AB 600 – Everything You Need To Know About The New Law

In the last few years, the California legislature has made an effort to rectify the devastating results of the state’s traditionally tough on crime policies. The laws enacted during the tough on crime era resulted in exceptionally long sentences, mass incarceration, and overcrowding of prisons. At the same time, research has shown that not only has public safety not improved, but these laws have also had an especially devastating impact on disadvantaged communities.

AB 600 was signed into law by Governor Newsom on October 8, 2023, and came into effect on January 1, 2024. The new law provides changes to PC 1172.1 and expands the authority of judges to initiate resentencing. Prior to the enactment of AB 600, courts’ authority to recall a sentence was limited to 120 days following the date of commitment to state prison or county jail or with the recommendation of the district attorney or the California Department of Corrections and Rehabilitation (CDCR).

Now, AB 600 allows courts to recall a sentence and initiate resentencing at any point in time, if the sentencing laws applicable at the time of sentencing have subsequently changed, including sentencing enhancement laws, strike laws, or any other sentencing rules.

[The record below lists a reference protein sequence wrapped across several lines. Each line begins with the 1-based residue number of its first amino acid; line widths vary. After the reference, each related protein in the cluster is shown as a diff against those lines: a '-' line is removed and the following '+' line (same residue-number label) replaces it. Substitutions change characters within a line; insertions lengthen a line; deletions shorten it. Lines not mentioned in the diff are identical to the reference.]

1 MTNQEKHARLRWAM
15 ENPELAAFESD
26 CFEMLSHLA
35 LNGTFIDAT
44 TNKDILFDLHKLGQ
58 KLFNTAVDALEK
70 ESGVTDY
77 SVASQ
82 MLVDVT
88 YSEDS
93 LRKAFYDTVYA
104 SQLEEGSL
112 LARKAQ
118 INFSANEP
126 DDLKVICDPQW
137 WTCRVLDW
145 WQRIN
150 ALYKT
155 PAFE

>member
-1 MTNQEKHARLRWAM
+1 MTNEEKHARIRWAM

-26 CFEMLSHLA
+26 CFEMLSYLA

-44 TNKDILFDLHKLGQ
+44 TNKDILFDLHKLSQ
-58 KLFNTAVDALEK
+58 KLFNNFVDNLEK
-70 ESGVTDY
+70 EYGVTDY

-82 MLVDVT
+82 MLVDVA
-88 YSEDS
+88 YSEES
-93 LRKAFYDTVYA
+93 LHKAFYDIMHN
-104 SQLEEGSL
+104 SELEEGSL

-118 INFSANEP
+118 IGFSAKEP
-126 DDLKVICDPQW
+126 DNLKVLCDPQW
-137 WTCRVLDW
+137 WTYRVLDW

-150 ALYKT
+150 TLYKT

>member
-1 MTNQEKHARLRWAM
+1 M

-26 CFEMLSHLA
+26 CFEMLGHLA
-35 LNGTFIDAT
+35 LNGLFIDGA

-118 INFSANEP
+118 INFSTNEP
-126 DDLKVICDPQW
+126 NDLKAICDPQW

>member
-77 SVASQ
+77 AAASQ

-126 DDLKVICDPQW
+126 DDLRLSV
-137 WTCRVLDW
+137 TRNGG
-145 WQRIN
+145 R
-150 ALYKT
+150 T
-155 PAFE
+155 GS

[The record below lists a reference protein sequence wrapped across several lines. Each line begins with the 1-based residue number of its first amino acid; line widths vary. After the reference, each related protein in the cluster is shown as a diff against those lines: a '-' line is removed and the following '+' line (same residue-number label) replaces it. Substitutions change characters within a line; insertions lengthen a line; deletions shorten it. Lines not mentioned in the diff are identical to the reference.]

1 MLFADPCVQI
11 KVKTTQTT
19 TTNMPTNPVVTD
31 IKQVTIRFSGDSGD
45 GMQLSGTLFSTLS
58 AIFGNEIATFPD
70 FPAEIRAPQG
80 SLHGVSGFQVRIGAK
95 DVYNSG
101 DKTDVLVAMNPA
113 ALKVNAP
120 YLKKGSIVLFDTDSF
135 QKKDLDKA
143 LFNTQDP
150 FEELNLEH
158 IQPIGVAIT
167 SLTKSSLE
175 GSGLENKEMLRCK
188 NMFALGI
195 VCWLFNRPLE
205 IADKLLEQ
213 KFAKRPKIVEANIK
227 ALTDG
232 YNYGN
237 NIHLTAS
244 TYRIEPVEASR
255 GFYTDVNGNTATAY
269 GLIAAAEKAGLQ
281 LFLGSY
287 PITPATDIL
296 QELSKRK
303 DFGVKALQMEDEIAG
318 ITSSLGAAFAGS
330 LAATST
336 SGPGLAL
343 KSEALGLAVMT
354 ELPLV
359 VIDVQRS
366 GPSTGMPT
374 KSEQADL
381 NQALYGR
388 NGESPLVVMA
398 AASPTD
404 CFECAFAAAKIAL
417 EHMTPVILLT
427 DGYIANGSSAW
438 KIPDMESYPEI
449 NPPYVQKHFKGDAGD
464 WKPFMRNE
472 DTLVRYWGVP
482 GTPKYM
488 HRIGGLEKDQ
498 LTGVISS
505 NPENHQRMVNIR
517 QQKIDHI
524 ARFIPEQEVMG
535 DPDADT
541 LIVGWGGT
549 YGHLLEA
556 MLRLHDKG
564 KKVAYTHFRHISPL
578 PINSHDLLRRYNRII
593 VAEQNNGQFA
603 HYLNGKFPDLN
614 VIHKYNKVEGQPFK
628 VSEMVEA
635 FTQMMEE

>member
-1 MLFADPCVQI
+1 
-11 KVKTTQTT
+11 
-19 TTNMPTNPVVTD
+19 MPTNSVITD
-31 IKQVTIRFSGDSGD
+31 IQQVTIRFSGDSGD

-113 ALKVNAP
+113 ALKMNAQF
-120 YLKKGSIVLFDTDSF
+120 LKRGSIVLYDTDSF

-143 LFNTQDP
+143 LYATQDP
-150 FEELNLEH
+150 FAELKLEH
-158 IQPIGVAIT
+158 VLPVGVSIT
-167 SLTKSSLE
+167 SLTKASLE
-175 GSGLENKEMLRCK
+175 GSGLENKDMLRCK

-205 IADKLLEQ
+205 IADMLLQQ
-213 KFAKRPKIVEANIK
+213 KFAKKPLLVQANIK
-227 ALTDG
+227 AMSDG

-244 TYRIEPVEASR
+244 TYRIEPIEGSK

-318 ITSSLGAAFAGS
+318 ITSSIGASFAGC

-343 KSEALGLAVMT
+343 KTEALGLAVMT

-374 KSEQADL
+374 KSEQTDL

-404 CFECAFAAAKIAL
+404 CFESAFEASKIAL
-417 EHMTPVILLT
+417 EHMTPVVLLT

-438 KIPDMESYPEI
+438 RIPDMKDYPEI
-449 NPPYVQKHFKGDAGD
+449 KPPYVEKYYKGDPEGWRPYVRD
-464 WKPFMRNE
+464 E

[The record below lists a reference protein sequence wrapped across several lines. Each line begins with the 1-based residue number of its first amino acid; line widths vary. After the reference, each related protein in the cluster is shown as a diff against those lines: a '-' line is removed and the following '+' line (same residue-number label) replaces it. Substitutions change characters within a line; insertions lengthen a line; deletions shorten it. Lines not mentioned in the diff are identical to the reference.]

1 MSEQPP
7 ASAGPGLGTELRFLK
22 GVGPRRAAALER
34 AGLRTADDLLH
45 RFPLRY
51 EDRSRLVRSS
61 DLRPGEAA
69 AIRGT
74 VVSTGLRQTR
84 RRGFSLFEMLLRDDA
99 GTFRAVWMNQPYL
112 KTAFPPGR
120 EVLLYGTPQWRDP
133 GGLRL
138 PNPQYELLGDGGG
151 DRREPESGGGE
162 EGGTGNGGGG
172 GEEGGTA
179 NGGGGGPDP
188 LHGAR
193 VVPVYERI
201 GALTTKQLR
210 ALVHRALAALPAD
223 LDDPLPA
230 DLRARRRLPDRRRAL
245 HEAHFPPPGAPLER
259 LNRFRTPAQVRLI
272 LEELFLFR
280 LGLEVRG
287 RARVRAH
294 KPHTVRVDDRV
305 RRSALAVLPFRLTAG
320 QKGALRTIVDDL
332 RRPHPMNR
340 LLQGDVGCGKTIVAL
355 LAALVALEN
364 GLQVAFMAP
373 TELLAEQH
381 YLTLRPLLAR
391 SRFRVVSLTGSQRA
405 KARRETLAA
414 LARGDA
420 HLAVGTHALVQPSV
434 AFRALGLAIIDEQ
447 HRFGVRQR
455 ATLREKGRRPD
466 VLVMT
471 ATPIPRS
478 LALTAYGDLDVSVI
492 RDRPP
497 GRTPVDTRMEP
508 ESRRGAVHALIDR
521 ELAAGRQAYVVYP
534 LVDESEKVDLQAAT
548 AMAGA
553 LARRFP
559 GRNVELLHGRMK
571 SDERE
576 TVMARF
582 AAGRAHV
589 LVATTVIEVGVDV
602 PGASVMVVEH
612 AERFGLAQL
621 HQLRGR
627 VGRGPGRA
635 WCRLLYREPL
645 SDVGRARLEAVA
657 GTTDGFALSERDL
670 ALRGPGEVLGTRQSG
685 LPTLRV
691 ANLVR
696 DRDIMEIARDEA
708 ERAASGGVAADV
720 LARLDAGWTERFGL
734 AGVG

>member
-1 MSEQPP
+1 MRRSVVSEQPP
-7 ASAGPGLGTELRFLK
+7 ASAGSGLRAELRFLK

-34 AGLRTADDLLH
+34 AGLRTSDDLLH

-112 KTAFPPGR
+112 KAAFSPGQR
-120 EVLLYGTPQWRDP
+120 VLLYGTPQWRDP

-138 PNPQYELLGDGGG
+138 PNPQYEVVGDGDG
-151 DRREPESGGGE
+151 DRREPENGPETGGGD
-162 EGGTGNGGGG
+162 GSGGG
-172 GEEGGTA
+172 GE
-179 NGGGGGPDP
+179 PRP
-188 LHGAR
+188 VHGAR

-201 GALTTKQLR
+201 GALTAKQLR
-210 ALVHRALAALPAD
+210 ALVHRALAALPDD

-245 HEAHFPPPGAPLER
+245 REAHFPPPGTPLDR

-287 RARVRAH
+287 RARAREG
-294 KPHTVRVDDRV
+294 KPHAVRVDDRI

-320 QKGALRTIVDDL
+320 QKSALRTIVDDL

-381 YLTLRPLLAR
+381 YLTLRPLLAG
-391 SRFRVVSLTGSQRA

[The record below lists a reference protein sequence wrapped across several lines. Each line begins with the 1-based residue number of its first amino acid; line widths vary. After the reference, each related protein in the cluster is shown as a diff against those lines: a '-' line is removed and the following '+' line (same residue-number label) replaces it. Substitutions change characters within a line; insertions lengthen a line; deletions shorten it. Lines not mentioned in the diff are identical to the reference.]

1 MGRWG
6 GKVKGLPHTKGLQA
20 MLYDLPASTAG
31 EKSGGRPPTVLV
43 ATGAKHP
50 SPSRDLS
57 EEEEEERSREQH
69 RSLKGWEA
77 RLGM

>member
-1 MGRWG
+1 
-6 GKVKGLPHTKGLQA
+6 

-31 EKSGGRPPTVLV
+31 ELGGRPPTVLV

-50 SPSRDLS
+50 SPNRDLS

In addition to allowing judges to initiate resentencing when the applicable laws have changed, AB 600 mandates judges to consider post-conviction factors, including the defendant’s disciplinary and rehabilitation record while incarcerated; the defendant’s age and time served; and whether the circumstances have changed to the point that continuous incarceration is no longer in the interest of justice.

Moreover, the law requires courts to assess whether the defendant’s constitutional rights had been violated and to determine whether the defendant had experienced physical, psychological, or childhood trauma, or if the defendant was a youth at the time of the offense, and whether any of these factors contributed to the commission of the offense.

In addition, during resentencing proceedings, AB 600 gives courts full discretion to reconsider the imposition of prior strikes. According to the legislature, courts should not only consider the Romero factors, but also PC 1385 as amended by SB 81.

Finally, AB 600 mandates presumption in favor of resentencing, which can be refuted only if the court determines that the defendant poses “unreasonable risk of danger to public safety.” Absent this, the legislature mandates that, if a court concludes that resentencing is appropriate, such resentencing should result in a “meaningful modification.”

Given the huge impact that a resentencing hearing could have on a defendant’s life, it is vital that you hire an experienced appeals attorney who specializes in post-conviction matters. At the Justice Firm, we understand that the attorney-client relationship is an important aspect of your legal journey and our highly skilled attorneys are here to help and answer any questions you might have.

If you or a loved one have questions about AB 600 or any other post-conviction relief options, contact our California appeals attorneys today for a case evaluation locally at (310) 914-2444 or at our Toll-Free number at (866) 695-6714, or click here.

Contact Information